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Can EMDR Therapy Help Athletes?

Can EMDR Therapy Help Athletes?

Eye movement desensitization and reprocessing (EMDR) therapy is a form of psychotherapy. It involves moving your eyes to process traumatic memories. Research is limited, but current studies suggest it may improve trauma-associated symptoms. It may also be helpful for people with comorbid psychiatric disorders.

However, some experts believe that EMDR therapy may even help athletes, particularly those struggling with their performance or an injury. You can learn more about EMDR therapy and its possible helpfulness for athletes below.

What’s Involved in EMDR Therapy?

Mental health professionals who undergo EMDR training offer EMDR therapy to their patients who have experienced trauma. It involves focusing on a traumatic memory while also making eye movements simultaneously. Patients are instructed to focus on a specific memory so that EMDR therapy can change how it’s stored in the brain. The goal is to reduce or even eliminate problematic symptoms.

Why Would Athletes Consider EMDR?

EMDR therapy is often provided for people living with trauma, but some mental health providers recommend it for athletes. This is because of how high-pressure their lives can be. Many athletes are encouraged to perform at their best in sports and often find themselves in high-stress situations. Their mental and physical health can be greatly affected. Sometimes, this means they can struggle to perform at their best and reach their goals. All athletes deal with stress in different ways, but some may explore EMDR.

How Would EMDR Work On an Athlete?

Therapists may take the same or a similar approach with athletes as they would with everyday people living with trauma. They would set performance as the goal of EMDR therapy before focusing on events or emotions affecting performance.

Athletes can talk about their negative outlooks, anxiety, self-defeat, and PTSD. Once therapy is underway, they can start to rewire negative emotions into positive ones. The hope is for this to result in a performance increase. This is known as the EMDR Performance Enhancement Psychology Protocol (EMDR-PEP)

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What Is Involved in EMDR-PEP?

EMDR-PEP is similar to traditional EMDR therapy, but there are a few differences. It combines EMDR with mindfulness meditation in these steps:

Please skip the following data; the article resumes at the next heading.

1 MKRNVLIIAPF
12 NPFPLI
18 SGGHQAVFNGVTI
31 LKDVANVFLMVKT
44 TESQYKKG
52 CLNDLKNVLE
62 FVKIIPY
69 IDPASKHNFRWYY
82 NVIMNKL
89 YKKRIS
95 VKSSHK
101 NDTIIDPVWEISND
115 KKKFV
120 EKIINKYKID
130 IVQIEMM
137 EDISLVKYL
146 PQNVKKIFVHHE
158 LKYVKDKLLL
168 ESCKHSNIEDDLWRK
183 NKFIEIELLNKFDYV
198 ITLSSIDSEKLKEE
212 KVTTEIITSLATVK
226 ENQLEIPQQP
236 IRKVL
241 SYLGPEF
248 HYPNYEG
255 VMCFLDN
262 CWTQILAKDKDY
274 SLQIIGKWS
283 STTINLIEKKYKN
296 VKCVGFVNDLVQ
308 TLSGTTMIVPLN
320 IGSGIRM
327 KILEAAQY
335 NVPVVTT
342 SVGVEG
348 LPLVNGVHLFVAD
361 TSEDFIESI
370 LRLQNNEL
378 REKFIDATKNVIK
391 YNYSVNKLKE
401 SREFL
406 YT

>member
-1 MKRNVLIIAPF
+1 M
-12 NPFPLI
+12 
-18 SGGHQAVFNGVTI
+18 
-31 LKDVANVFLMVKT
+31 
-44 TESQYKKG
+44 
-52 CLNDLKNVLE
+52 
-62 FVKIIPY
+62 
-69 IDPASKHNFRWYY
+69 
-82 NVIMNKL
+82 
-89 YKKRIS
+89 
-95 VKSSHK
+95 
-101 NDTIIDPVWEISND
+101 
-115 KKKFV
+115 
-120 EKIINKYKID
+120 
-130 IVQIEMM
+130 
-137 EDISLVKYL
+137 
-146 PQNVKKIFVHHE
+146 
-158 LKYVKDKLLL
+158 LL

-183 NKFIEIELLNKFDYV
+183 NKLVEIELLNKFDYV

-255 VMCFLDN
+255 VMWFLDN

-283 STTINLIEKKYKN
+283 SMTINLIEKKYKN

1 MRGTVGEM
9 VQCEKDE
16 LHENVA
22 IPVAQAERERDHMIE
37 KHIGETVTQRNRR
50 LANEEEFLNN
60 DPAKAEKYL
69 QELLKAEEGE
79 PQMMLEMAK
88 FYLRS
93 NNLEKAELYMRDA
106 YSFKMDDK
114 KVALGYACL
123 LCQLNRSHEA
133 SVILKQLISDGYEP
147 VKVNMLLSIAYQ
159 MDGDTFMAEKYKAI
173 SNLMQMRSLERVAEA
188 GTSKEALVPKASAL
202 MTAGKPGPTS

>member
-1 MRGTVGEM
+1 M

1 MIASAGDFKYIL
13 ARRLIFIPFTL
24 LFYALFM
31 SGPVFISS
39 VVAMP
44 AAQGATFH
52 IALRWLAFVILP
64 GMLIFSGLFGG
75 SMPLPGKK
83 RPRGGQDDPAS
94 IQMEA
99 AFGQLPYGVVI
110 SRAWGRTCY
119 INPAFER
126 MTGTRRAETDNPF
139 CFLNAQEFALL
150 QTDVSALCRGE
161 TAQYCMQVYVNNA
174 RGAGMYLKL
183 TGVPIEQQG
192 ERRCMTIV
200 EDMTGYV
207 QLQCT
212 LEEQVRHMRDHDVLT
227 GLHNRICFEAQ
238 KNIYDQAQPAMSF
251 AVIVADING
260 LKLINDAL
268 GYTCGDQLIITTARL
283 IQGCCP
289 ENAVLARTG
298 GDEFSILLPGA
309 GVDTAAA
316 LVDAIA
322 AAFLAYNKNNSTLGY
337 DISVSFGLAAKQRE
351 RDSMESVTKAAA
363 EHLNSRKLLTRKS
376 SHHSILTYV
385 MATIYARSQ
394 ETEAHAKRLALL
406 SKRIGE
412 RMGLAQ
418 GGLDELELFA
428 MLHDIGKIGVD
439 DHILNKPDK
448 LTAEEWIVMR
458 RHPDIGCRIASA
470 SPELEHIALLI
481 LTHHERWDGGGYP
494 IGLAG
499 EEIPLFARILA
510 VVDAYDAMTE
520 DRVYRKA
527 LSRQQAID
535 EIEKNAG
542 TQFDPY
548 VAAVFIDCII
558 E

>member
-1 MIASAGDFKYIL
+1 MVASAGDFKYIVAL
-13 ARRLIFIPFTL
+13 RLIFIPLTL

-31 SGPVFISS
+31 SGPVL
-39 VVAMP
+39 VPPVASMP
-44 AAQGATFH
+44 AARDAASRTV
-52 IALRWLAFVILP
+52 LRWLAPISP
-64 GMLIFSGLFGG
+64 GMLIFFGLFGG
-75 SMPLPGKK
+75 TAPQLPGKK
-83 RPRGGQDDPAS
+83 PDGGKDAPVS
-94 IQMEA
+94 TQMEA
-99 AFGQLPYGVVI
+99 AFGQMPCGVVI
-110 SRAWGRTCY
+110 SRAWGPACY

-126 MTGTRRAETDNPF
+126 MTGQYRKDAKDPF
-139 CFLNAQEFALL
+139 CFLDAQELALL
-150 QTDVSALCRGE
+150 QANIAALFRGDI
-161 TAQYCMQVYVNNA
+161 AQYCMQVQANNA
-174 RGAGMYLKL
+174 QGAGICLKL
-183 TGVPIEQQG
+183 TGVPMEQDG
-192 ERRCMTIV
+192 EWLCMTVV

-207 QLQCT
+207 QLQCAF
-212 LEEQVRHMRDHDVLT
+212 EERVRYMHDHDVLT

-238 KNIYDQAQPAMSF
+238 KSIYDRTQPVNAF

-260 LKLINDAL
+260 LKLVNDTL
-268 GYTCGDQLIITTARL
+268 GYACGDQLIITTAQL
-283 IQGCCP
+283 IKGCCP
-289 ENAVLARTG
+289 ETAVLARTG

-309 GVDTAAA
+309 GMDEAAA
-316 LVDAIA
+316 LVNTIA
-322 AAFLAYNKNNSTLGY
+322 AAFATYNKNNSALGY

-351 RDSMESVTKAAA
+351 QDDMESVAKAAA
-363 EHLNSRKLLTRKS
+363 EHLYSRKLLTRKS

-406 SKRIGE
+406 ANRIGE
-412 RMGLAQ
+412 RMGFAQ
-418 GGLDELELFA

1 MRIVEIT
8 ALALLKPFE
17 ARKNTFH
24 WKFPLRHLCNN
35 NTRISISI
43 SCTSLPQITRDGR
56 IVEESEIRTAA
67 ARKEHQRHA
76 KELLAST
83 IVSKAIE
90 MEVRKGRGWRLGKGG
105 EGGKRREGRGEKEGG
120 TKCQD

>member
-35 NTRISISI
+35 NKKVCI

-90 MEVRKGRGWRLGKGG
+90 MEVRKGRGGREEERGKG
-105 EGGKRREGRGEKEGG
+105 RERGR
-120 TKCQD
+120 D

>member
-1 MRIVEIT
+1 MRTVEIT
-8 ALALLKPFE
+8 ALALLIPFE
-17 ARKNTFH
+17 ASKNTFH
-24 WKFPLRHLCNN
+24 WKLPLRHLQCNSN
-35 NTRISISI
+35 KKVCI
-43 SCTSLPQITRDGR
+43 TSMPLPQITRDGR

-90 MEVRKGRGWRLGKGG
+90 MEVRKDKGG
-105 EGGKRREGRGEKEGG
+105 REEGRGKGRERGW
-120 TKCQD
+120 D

Step 1: Treatment

EMDR-PEP begins by learning about an athlete’s history. This normally happens over two sessions as treatment begins. The therapist will then create a treatment plan for the athlete to follow.

Step 2: Mindfulness Meditation

After two sessions covering history and treatment, athletes will undergo guided mindfulness meditation. Athletes can also use these sessions to discuss their performance issues and trauma.

Step 3: Trying Treatment Techniques

After mindfulness meditation sessions, clients can identify positive thoughts and outcomes. The goal is to reduce impulsive reactivity. Athletes can then practice mindfulness meditation at home. Over time, they may learn to replace negative and helpful feelings with positive ones when remembering trauma.

Step 4: Follow-Up Sessions

Therapists meet with their clients to see how they’ve been doing with their treatment. Both the athlete and client will assess the results and discuss unresolved problems.

Many athletes struggle with performance in their high-stress careers. However, EMDR may be worth discussing with your therapist. Through building positive feelings associated with traumatic events, it may only be a matter of time before athletes notice improved performance.


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COMMENTS

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  • chuks haifa 2 months ago

    This is good. I never knew EMDR could be used in sports psychology.

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